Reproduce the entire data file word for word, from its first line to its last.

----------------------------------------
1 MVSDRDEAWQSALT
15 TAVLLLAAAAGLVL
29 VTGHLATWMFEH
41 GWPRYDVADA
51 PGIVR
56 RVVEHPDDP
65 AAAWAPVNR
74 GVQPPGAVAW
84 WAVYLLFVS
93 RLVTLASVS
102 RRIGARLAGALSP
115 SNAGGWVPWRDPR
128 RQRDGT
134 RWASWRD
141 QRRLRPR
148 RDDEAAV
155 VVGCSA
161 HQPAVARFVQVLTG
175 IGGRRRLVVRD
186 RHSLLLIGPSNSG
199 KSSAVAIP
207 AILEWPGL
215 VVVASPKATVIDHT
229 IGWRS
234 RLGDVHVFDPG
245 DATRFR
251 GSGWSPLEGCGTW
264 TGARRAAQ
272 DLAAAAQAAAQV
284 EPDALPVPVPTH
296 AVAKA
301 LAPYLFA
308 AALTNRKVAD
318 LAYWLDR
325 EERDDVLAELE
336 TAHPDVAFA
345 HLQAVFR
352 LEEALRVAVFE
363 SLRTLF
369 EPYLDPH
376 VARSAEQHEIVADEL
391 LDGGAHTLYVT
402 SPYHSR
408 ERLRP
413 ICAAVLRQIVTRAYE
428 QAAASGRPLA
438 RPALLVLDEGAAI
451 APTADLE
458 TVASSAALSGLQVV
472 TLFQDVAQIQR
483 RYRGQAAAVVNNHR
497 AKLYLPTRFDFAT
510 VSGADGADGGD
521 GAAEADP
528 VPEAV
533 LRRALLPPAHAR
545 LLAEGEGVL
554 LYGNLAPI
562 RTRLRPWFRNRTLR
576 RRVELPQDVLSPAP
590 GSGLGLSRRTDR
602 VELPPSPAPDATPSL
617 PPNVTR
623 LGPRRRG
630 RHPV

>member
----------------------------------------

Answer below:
1 MVSDRDEAWQSALT
15 TAVLLLAAAAGLVL
29 VTGHLATWMFEH
41 GWPRYDVADA
51 PGIVR
56 RVVEHPDDP
65 AAAWAPVNR
74 GVQPPGAVAW
84 WAVYLLFVS
93 RLVTLASVS
102 RRIGARLAGALSP
115 SNAGGWVPWRDPR
128 RQRDGT
134 RWASWRD
141 QRRLRPR
148 RDDEAAV
155 VVGCSA
161 HQPAVARFVQVLTG
175 IGGRRRLVVRD
186 RHSLLLIGPSNSG
199 KSSAVAIP
207 AILEWPGL
215 VVVASPKATVIDHT
229 IGWRS
234 RLGDVHVFDPG
245 DATRFR
251 GSGWSPLEGCGTW
264 TGARRAAQ
272 DLAAAAQAAAQV
284 EPDALPVPVPTH
296 AVAKA
301 LAPYLFA
308 AALTNRKVAD
318 LAYWLDR
325 EERDDVLAELE
336 TAHPDVAFA
345 HLQAVFR
352 LEEALRVAVFE
363 SLRTLF
369 EPYLDPH
376 VARSAEQHEIVADEL
391 LDGGAHTLYVT
402 SPYHSR
408 ERLRP
413 ICAAVLRQIVTRAYE
428 QAAASGRPLA
438 RPALLVLDEGAAI
451 APTADLE
458 TVASSAALSGLQVV
472 TLFQDVAQIQR
483 RYRGQAAAVVNNHR
497 AKLYLPTRFDFAT
510 VSGADGADGGD
521 GAAEADP
528 VPEAV
533 LRRALLPPAHAR
545 LLAEGEGVL
554 LYGNLAPI
562 RTRLRPWFRNRTLR
576 RRVELPQDVLSPAP
590 GSGLGLSRRTDR
602 VELPPSPAPDATPSL
617 PPNVTR
623 LGPRRRG
630 RHPV

>member